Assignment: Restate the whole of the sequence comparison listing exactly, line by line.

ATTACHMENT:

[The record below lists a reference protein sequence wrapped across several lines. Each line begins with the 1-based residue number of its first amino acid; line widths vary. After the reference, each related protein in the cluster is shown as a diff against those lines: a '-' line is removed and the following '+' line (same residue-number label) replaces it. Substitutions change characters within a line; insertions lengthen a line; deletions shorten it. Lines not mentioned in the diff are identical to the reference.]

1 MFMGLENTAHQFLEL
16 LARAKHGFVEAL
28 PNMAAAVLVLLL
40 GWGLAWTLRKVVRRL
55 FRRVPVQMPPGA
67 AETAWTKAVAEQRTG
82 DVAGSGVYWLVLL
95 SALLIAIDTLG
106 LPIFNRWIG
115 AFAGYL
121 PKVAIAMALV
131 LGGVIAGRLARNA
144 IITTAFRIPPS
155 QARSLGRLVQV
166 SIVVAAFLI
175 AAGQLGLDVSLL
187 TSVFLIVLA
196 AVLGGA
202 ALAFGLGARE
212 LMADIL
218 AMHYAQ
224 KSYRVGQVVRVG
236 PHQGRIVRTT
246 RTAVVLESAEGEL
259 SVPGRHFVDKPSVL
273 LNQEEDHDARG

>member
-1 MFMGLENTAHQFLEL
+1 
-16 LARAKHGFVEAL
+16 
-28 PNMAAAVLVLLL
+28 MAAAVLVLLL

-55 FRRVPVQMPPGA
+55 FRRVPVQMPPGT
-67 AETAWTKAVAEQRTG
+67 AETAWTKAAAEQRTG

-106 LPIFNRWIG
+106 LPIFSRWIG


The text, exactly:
[The record below lists a reference protein sequence wrapped across several lines. Each line begins with the 1-based residue number of its first amino acid; line widths vary. After the reference, each related protein in the cluster is shown as a diff against those lines: a '-' line is removed and the following '+' line (same residue-number label) replaces it. Substitutions change characters within a line; insertions lengthen a line; deletions shorten it. Lines not mentioned in the diff are identical to the reference.]

1 MFMGLENTAHQFLEL
16 LARAKHGFVEAL
28 PNMAAAVLVLLL
40 GWGLAWTLRKVVRRL
55 FRRVPVQMPPGA
67 AETAWTKAVAEQRTG
82 DVAGSGVYWLVLL
95 SALLIAIDTLG
106 LPIFNRWIG
115 AFAGYL
121 PKVAIAMALV
131 LGGVIAGRLARNA
144 IITTAFRIPPS
155 QARSLGRLVQV
166 SIVVAAFLI
175 AAGQLGLDVSLL
187 TSVFLIVLA
196 AVLGGA
202 ALAFGLGARE
212 LMADIL
218 AMHYAQ
224 KSYRVGQVVRVG
236 PHQGRIVRTT
246 RTAVVLESAEGEL
259 SVPGRHFVDKPSVL
273 LNQEEDHDARG

>member
-1 MFMGLENTAHQFLEL
+1 
-16 LARAKHGFVEAL
+16 
-28 PNMAAAVLVLLL
+28 MAAAVLVLLL

-55 FRRVPVQMPPGA
+55 FRRVPVQMPPGT
-67 AETAWTKAVAEQRTG
+67 AETAWTKAAAEQRTG

-106 LPIFNRWIG
+106 LPIFSRWIG